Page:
[Pg 2]

To the best of our knowledge no previous publication has brought together the vast literature on the parasites, predators, commensals, and other symbiotic associates of the Blattaria. For this reason, we have tried to assemble observations on all such known associations. Undoubtedly we have overlooked some records, as, for example, those buried in papers dealing with other phases of cockroach biology. We hope that such inadvertent omissions will not seriously impair the usefulness of this compilation. Whatever its defects, this review should be a unified source of information for all who are interested in the biotic associates of cockroaches.

In addition to previously published information, this monograph also contains original records and observations on the associations of cockroaches that are reported here for the first time. Although some of the observations were made by us, others were made by colleagues who have graciously made their knowledge available to us in private communications.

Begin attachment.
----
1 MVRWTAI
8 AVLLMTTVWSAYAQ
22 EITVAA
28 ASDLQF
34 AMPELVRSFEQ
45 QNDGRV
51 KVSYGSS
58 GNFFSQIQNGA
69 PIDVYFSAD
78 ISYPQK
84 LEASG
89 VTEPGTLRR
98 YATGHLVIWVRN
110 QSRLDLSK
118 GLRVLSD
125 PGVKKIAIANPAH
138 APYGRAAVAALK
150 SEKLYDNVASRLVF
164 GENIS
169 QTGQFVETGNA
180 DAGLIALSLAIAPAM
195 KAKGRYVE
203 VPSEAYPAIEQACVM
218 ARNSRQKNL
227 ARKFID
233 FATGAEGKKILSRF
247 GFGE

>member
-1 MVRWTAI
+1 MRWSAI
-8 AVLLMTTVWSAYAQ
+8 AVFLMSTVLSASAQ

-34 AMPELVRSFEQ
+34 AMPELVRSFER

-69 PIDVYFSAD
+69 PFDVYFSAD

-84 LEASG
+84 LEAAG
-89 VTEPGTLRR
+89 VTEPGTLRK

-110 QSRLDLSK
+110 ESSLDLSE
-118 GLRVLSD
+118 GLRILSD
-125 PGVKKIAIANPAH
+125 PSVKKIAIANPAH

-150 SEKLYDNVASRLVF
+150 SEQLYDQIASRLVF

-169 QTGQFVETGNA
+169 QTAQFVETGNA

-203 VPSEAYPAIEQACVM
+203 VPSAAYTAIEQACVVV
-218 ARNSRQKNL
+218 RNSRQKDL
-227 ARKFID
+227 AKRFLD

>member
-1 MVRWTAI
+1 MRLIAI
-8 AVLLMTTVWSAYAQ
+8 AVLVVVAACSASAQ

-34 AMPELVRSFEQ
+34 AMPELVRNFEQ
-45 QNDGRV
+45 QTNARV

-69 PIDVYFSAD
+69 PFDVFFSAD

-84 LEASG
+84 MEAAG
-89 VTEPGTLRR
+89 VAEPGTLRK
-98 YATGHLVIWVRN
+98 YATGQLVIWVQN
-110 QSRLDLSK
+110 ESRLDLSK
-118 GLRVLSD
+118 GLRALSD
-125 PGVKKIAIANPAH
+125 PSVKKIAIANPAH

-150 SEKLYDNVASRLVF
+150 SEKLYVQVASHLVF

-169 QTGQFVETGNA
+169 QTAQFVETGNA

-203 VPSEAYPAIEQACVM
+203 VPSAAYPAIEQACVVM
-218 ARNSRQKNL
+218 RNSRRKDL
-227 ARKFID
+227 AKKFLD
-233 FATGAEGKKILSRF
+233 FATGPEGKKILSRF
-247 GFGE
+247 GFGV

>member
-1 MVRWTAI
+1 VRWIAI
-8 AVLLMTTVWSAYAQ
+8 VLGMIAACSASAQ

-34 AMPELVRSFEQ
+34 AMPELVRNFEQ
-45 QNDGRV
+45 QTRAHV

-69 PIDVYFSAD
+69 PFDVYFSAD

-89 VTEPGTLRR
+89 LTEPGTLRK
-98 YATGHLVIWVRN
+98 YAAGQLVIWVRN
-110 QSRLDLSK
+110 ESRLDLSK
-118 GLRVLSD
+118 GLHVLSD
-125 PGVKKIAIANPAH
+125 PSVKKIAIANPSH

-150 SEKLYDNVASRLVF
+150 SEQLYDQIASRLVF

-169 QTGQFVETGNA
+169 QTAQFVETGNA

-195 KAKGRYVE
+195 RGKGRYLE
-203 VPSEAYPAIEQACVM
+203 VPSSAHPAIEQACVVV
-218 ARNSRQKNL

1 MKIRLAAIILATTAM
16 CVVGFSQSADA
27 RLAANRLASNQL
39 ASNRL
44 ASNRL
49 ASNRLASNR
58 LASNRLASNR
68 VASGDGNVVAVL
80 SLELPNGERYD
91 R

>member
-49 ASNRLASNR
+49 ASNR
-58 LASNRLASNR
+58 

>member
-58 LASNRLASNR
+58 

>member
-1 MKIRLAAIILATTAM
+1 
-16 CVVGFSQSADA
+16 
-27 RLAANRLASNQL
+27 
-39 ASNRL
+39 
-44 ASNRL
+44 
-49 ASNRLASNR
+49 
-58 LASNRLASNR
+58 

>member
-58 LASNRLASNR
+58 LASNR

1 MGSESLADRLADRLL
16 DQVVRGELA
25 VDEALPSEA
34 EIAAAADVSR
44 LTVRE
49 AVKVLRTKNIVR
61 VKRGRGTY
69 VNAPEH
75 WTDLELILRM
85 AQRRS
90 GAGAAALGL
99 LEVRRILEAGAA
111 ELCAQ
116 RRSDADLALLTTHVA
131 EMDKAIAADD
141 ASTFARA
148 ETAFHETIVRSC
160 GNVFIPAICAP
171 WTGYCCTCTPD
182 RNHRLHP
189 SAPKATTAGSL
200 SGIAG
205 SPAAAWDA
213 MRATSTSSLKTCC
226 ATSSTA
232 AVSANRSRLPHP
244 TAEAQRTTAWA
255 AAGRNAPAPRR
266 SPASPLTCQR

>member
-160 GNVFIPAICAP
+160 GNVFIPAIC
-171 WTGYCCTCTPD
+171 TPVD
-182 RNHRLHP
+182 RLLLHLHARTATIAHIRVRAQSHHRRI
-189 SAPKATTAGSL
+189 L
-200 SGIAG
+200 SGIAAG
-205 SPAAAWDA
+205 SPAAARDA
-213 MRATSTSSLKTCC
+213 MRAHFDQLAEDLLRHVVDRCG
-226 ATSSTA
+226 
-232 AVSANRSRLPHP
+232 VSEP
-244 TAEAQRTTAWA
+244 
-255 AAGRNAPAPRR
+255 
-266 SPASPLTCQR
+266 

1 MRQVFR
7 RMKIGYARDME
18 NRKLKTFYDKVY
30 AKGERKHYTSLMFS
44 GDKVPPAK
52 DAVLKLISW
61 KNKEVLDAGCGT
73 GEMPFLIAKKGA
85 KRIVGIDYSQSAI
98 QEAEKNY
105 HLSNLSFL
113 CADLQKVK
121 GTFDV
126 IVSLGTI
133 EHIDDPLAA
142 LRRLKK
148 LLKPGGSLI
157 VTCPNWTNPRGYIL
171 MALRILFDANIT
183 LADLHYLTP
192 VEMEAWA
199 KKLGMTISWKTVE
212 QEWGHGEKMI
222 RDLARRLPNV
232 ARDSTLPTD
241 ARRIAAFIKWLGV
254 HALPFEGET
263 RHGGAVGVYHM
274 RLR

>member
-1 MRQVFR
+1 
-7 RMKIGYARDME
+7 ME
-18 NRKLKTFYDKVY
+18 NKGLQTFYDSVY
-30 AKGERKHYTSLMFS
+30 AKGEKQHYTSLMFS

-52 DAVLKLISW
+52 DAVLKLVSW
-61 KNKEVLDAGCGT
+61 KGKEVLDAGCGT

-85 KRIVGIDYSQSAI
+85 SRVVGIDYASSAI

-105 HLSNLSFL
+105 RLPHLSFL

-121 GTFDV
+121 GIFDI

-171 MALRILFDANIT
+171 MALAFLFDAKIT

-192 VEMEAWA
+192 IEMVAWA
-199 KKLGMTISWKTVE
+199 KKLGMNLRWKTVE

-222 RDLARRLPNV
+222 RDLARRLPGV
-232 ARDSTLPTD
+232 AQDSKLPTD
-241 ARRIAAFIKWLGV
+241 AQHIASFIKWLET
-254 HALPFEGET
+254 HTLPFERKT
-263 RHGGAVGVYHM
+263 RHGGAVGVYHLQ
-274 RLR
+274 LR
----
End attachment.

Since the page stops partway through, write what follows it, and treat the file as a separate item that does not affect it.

Chopard (1938) in his book La Biologie des Orthoptères reviewed much of the literature on cockroaches, but of the many biotic associations that exist he discussed only the commensal cockroaches, gregariousness, and familial associations. Asano (1937), who reviewed the natural enemies of cockroaches, mentioned about 10 groups of animals that attack cockroaches. Thompson (1951) in his Parasite Host Catalogue, which was based mainly on papers abstracted or noted in the Review of Applied Entomology, listed only 19 insect parasites of cockroaches. Eighteen of these were Hymenoptera which attack only cockroach eggs; the single dipteron listed (Sarcophaga lambens Wiedemann, supposedly parasitic on Pycnoscelus surinamensis) is not a parasite in this case, but deposits its eggs on the dead insects (see p. 229). Cameron (1955) listed as parasites and predators of the cockroach 24 species of hymenopterous egg parasites, 7 species of Ampulex which hunt nymphs and adults, 17 Protozoa, 13 nematodes, 5 bacteria, 2 mites, and a few other miscellaneous predators. In his classified list of the protozoan parasites of the Orthoptera of the world, Semans (1943) listed about 26 species from cockroaches. Linstow (1878, 1889) recorded 14 species of helminths from cockroaches. Van Zwaluwenburg (1928) listed 33 names of roundworms which [Pg 3] are commensals or secondary parasites of cockroaches, but some of these names are synonyms. La Rivers (1949) extended this list with 13 additional species. Chitwood (1932) recognized 24 species of nematodes which are primary parasites (probably commensals) of blattids. Steinhaus (1946) gave many instances of biological relationships between cockroaches and bacteria, fungi, and yeasts, but the cockroaches were not discussed as an entity and the information is scattered throughout the book.